iReport has become a significant aspect of the news on CNN. Famed journalists such as Anderson Cooper are inviting their audiences to enter the realm of citizen journalism. Suddenly, it matters what the general public thinks is important.

It is amazing to see the extent to which digital technologies have changed the face of journalism. Citizen journalism has changed not only who we’re getting the news from, but also what kind of news we’re reading about online or watching on television in terms of both content and quality.

So what kind of impact will this change in quality have on broadcast news?

A characteristic of iReport is that it is unfiltered and unedited content. However, because CNN is still accountable to its audience, iReports only make it to television after they have been vetted by the corporation. Although the quality of the online content is not always top notch, CNN ensures that whatever is broadcast on television is accurate.

To find out more about the overall process, take a look at this page on the iReport website.

It’s important that as people of the world and as potential citizen journalists, we maintain a watchful eye on iReport and the likes, and continue to take note as to how citizen participation is changing the news as we know it.

YouTube’s Influence on Broadcast

YouTube.

Six short years ago, this term meant absolutely nothing. It has now developed into a household name that is used both as a noun and as a verb.

When YouTube was established six years ago, it gave people the ability to upload their videos and share them with the world. By telling the world, “Broadcast Yourself,” YouTube opened up the doors for people to be heard by individuals all across the globe. It gave them the chance to create names for themselves merely by uploading content that someone, somewhere would be interested in watching.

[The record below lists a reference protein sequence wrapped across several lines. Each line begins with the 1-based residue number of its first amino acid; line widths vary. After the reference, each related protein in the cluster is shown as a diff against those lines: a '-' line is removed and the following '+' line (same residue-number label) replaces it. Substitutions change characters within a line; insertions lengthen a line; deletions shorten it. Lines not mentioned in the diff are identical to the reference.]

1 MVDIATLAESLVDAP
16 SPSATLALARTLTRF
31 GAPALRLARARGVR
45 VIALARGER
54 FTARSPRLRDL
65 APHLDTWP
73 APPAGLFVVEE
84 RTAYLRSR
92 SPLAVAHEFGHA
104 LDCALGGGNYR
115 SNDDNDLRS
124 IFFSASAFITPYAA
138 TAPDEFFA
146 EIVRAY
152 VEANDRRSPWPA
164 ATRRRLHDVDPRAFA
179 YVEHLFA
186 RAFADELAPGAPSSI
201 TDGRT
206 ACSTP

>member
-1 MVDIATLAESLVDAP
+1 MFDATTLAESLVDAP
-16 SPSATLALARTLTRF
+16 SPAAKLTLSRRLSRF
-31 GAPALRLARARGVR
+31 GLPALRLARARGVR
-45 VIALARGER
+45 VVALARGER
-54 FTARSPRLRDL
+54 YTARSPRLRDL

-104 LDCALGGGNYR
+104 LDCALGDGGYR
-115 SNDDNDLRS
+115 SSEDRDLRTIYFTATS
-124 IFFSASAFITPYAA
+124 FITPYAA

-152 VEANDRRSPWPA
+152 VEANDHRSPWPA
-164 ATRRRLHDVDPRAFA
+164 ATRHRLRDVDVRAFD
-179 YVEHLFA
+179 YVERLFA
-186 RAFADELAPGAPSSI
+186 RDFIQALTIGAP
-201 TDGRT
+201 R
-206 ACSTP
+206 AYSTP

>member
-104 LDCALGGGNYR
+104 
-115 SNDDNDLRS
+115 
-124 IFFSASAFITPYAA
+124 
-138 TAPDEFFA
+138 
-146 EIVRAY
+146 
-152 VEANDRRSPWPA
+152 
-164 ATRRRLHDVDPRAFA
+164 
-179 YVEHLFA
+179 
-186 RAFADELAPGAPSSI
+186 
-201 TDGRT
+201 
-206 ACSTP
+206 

The idea picked up quickly, and YouTube became a global phenomena. It has grown into a digital media platform that contains videos on any possible topic. It is so popular, in fact, that 24 hours of video are uploaded to YouTube every minute.

YouTube is an online tool, which brings us to ask what effect it could possibly have on broadcast. YouTube’s popularity has grown to the level that people spend hours per day watching videos online, which detracts from the time that they have available to watch television.

As YouTube began pulling people worldwide from their TV screens, producers had to come up with a way to fight back. If they couldn’t bring YouTube viewers to television, Why not bring television to YouTube viewers?

Television networks globally have taken advantage of YouTube’s “channel” feature and have started posting some of their programming online. This way, the new digitally-connected society can access content that is aired on television from their laptops, computers, iPads and even smartphones.